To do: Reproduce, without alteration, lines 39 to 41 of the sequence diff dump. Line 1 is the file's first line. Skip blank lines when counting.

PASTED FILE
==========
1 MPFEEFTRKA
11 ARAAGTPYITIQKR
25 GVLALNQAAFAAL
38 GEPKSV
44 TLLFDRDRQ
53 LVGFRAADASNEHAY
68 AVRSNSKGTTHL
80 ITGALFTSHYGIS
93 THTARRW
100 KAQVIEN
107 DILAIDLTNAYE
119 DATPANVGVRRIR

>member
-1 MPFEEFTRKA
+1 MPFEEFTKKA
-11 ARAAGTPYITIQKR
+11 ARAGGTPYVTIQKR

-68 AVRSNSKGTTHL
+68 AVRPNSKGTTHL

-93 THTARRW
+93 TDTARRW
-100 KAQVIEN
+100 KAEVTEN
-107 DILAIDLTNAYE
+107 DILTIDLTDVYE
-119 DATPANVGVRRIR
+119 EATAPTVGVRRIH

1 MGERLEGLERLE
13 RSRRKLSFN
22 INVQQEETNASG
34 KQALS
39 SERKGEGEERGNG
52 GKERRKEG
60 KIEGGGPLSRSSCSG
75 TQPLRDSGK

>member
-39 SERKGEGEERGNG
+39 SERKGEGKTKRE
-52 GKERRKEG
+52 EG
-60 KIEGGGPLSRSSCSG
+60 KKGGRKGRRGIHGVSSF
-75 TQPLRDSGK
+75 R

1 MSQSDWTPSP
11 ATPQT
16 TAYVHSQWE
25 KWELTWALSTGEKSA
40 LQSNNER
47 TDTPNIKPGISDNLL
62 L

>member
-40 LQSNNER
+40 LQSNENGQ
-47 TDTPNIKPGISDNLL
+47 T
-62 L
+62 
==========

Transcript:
-52 GKERRKEG
+52 EG
-60 KIEGGGPLSRSSCSG